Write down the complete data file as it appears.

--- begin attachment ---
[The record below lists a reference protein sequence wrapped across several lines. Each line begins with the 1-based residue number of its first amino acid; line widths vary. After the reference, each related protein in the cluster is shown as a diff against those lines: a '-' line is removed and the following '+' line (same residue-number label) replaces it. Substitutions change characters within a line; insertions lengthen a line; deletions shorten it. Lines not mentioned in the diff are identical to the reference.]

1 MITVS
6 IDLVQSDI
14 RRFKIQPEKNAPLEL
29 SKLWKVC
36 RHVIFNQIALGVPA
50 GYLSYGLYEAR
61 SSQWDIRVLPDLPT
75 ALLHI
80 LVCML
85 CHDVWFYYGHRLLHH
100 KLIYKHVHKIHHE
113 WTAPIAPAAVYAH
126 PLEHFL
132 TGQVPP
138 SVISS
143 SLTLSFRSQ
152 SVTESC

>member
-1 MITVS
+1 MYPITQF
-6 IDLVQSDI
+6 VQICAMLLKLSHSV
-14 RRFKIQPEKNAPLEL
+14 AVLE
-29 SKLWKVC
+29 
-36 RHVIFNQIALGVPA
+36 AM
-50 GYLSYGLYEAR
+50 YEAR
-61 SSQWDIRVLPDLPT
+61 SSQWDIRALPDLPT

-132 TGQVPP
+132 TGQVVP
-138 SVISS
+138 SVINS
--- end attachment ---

[The record below lists a reference protein sequence wrapped across several lines. Each line begins with the 1-based residue number of its first amino acid; line widths vary. After the reference, each related protein in the cluster is shown as a diff against those lines: a '-' line is removed and the following '+' line (same residue-number label) replaces it. Substitutions change characters within a line; insertions lengthen a line; deletions shorten it. Lines not mentioned in the diff are identical to the reference.]

1 MITVS
6 IDLVQSDI
14 RRFKIQPEKNAPLEL
29 SKLWKVC
36 RHVIFNQIALGVPA
50 GYLSYGLYEAR
61 SSQWDIRVLPDLPT
75 ALLHI
80 LVCML
85 CHDVWFYYGHRLLHH
100 KLIYKHVHKIHHE
113 WTAPIAPAAVYAH
126 PLEHFL
132 TGQVPP
138 SVISS
143 SLTLSFRSQ
152 SVTESC

>member
-1 MITVS
+1 MYPITQF
-6 IDLVQSDI
+6 VQICAMLLKLSHSV
-14 RRFKIQPEKNAPLEL
+14 AVLE
-29 SKLWKVC
+29 
-36 RHVIFNQIALGVPA
+36 AM
-50 GYLSYGLYEAR
+50 YEAR
-61 SSQWDIRVLPDLPT
+61 SSQWDIRALPDLPT

-132 TGQVPP
+132 TGQVVP
-138 SVISS
+138 SVINS